June 22, 2005

Christmas Tree Scouting Report - Number 13

Welcome to the Christmas Tree Scouting Report for the week ending May 11, 2005. The next report will be available after 5 PM on Wednesday, May 18. To receive a FAX of this week’s message, please call (814) 865-1636. If you have pest activity to report, or would like to receive this report by e-mail, please leave a message at 717 772-0521 or e-mail and your name will be added to the distribution list.

Damage from the white pine weevil is now evident in the leaders of Colorado spruce, Norway spruce, Douglas fir, white pine, and Serbian spruce in Chester, Northumberland, Schuylkill and York counties. This weevil is known to damage all varieties of Christmas trees. However, I have not seen damage in the true Firs or Abies genus this year. Growers are beginning to walk their fields and examine terminal leaders that are showing symptoms of wilting. When the bark is peeled back from infested leaders, cream-colored larvae and wood-chip cocoons are found. These chip cocoons are an indication that the larvae are mature and beginning their next stage of development, the pupae. Adults will begin to emerge in mid-July and into fall. If you find leaders infested by weevil larvae, and wish to control the pest with mechanical methods, make sure the pruning cut is made down into the clean wood and all infested wood is removed from the field and destroyed. This will prevent larvae from maturing to adults, and emerging in the same field. You can then train a new leader to bring the tree back into an acceptable shape.

There are still eggs of cryptomeria scale hatching and both crawlers and settled crawlers were observed on the undersides of needles of Fraser fir in Chester and Northampton counties and on concolor fir in York County. The eggs of this scale hatch over a few consecutive weeks so two to three spray applications about ten days apart are needed. Sprays should continue until all eggs are hatched. This scale has a second generation with eggs detectable in the later part of July with crawler emergence about mid-August.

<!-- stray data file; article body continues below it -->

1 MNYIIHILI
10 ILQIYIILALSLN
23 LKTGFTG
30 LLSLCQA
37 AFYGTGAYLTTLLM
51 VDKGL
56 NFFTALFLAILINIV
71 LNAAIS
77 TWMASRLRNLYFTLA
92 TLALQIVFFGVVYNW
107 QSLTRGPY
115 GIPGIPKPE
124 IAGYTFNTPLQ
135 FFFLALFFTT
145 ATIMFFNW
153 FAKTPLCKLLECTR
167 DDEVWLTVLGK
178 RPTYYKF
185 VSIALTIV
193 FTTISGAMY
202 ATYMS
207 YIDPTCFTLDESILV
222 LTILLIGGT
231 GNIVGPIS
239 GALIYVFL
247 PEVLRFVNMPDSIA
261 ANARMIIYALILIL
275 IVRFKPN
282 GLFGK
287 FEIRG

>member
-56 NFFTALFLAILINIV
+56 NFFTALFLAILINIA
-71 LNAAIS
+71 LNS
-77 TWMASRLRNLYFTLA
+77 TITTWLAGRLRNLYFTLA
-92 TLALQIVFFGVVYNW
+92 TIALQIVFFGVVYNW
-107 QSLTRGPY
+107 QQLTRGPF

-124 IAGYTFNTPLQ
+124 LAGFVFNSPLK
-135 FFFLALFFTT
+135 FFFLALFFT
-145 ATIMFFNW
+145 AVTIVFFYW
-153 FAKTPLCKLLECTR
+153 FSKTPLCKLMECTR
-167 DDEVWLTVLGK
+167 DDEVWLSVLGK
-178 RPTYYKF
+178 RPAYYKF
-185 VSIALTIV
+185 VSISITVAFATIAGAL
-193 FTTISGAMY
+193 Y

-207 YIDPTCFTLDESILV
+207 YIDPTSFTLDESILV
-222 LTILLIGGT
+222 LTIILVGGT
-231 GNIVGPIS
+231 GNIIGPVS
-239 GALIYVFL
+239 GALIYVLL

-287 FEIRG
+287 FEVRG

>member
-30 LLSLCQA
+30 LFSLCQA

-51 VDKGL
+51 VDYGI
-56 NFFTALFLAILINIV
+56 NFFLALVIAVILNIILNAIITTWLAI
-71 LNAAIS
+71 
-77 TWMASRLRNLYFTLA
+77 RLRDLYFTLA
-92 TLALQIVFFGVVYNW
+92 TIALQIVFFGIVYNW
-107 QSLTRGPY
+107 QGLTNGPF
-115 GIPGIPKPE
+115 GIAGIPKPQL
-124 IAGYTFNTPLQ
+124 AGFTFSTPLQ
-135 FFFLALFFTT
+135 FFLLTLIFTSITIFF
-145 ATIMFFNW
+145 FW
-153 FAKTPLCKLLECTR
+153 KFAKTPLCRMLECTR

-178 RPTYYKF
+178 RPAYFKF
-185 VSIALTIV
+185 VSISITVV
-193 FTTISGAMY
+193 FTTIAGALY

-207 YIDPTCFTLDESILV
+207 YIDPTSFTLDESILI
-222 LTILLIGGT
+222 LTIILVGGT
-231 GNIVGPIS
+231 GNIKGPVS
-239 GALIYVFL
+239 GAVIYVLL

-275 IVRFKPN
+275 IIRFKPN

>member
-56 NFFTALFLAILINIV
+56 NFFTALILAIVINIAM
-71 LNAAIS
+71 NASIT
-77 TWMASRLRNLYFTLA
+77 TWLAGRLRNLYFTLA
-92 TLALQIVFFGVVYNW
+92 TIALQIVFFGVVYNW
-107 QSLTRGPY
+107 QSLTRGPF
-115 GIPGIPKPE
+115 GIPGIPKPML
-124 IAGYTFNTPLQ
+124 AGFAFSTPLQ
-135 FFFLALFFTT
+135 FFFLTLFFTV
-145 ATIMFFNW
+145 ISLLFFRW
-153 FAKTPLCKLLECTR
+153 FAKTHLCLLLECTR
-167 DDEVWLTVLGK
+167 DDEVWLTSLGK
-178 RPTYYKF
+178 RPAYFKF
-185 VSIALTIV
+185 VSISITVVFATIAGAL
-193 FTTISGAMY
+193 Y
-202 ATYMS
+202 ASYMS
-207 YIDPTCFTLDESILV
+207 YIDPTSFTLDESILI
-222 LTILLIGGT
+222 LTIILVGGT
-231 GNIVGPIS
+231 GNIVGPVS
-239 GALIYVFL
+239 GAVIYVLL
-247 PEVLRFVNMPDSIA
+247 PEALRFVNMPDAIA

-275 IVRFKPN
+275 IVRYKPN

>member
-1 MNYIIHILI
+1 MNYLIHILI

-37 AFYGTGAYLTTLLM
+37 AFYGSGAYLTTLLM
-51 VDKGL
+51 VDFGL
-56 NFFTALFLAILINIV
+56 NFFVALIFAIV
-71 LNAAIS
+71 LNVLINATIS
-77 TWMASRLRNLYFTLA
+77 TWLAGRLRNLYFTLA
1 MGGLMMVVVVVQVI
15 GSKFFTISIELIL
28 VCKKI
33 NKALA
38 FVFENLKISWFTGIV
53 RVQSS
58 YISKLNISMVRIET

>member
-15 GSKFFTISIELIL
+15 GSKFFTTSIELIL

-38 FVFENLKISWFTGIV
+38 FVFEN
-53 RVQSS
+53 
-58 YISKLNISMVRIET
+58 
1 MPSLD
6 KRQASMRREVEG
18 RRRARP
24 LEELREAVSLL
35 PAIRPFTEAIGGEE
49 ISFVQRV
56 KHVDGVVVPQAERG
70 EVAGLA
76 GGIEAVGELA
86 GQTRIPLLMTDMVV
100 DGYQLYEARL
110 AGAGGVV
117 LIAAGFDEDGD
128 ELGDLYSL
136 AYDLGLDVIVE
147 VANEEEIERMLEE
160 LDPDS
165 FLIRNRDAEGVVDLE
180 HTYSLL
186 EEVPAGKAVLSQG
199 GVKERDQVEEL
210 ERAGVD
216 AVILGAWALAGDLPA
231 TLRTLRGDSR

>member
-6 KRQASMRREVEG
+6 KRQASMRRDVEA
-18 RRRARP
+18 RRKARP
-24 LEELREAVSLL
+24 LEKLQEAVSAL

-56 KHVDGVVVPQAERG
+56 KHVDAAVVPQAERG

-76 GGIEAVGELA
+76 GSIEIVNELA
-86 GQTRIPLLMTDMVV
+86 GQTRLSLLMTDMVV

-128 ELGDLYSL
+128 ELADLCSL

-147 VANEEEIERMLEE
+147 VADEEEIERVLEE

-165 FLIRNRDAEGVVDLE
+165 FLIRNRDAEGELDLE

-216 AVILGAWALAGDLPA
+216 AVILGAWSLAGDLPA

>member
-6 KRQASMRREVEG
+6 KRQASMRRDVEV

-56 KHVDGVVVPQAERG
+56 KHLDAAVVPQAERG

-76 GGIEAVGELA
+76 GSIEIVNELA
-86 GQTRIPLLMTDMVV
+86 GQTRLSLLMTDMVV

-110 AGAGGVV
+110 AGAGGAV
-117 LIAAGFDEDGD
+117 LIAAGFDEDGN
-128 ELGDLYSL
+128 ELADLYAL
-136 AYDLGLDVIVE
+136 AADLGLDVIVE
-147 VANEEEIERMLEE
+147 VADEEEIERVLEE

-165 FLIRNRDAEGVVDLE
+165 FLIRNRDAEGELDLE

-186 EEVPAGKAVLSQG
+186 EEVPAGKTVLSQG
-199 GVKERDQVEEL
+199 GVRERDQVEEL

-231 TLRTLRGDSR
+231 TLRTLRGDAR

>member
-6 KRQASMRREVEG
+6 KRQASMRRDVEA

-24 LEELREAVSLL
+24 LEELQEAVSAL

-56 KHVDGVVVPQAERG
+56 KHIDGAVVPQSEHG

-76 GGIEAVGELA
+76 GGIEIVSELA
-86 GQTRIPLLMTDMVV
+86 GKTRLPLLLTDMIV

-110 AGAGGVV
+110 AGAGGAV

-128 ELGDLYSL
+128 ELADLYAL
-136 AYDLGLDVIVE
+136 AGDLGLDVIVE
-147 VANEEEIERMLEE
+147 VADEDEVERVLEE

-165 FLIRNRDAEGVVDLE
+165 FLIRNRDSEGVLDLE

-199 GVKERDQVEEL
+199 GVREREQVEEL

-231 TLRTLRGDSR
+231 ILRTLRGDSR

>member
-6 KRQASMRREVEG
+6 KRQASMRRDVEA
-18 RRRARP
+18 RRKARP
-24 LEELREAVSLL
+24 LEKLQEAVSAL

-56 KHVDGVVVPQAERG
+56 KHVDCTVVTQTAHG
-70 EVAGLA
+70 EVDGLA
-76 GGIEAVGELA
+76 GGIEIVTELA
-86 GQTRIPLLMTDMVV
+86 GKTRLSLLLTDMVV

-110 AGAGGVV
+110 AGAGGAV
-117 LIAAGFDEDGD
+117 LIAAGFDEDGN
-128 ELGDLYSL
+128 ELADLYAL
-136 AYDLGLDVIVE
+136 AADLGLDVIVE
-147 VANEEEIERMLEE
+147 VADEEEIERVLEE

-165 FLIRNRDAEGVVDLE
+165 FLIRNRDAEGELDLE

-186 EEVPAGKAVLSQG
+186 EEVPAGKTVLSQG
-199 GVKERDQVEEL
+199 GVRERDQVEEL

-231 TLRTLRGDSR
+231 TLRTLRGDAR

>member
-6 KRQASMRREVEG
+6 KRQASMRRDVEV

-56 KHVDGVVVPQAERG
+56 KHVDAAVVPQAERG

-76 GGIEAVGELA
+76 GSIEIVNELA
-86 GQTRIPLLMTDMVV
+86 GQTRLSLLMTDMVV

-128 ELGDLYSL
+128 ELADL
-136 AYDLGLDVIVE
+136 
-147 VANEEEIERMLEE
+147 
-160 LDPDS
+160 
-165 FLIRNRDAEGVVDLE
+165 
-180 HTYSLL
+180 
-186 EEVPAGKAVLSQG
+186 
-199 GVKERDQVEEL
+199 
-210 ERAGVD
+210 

Damage from the Douglas fir needle midge is becoming easier to detect when needles are examined. Damage is evident in Chester, Schuylkill and York counties this week. Areas of needles infested with the midge are yellow and beginning to swell. Usually the needle is kinked where the larvae has created a gall. However, this is not always true and some straight needles with galls can be found on most trees. If more than one area of a needle is infested, that needle can have several bends or crooks. As the insect develops the gall hardens and darkens and the needle may brown from the gall out to the tip of needle causing needles to break.

We received a report of Douglas fir needle midge causing damage on Long Island, New York this week. Other states reporting this as a new pest in the last few years include Maryland, Michigan, and New Jersey.

The hot temperatures last week may have slowed down spider mite populations but growers should be monitoring trees at their own location to make sure they do not rebound and cause significant damage. Monitoring should continue on a regular basis, and be more frequent in cooler weather.

The last report for the 2005 season will be Wednesday June 29 th after 5:00pm.